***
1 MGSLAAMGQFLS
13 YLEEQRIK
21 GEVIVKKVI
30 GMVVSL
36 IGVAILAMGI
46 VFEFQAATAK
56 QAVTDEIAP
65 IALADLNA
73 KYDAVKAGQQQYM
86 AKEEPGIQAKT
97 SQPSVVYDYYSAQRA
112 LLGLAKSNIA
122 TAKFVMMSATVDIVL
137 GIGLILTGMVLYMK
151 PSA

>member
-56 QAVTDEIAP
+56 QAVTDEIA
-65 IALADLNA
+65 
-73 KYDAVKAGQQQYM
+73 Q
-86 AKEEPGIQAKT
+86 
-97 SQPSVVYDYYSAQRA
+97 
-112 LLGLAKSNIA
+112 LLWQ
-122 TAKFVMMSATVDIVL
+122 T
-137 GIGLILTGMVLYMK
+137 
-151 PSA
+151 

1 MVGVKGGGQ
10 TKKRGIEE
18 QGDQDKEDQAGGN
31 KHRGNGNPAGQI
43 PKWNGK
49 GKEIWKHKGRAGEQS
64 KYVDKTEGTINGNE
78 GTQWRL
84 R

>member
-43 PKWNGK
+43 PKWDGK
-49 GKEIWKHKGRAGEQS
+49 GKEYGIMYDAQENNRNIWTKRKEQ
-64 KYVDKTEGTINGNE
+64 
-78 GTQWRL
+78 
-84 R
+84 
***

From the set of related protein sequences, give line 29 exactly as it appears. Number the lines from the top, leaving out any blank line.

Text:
-122 TAKFVMMSATVDIVL